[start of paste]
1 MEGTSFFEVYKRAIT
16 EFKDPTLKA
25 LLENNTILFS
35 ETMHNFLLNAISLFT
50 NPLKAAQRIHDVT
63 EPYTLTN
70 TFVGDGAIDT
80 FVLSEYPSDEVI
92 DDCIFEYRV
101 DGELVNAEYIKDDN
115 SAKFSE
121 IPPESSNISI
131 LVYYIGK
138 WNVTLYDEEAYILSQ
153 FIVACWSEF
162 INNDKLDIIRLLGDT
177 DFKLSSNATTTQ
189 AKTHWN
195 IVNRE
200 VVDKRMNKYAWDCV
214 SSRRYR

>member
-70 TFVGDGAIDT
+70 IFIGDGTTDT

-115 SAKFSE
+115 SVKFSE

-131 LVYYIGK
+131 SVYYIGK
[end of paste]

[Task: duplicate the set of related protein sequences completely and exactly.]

1 MEGTSFFEVYKRAIT
16 EFKDPTLKA
25 LLENNTILFS
35 ETMHNFLLNAISLFT
50 NPLKAAQRIHDVT
63 EPYTLTN
70 TFVGDGAIDT
80 FVLSEYPSDEVI
92 DDCIFEYRV
101 DGELVNAEYIKDDN
115 SAKFSE
121 IPPESSNISI
131 LVYYIGK
138 WNVTLYDEEAYILSQ
153 FIVACWSEF
162 INNDKLDIIRLLGDT
177 DFKLSSNATTTQ
189 AKTHWN
195 IVNRE
200 VVDKRMNKYAWDCV
214 SSRRYR

>member
-70 TFVGDGAIDT
+70 IFIGDGTTDT

-115 SAKFSE
+115 SVKFSE

-131 LVYYIGK
+131 SVYYIGK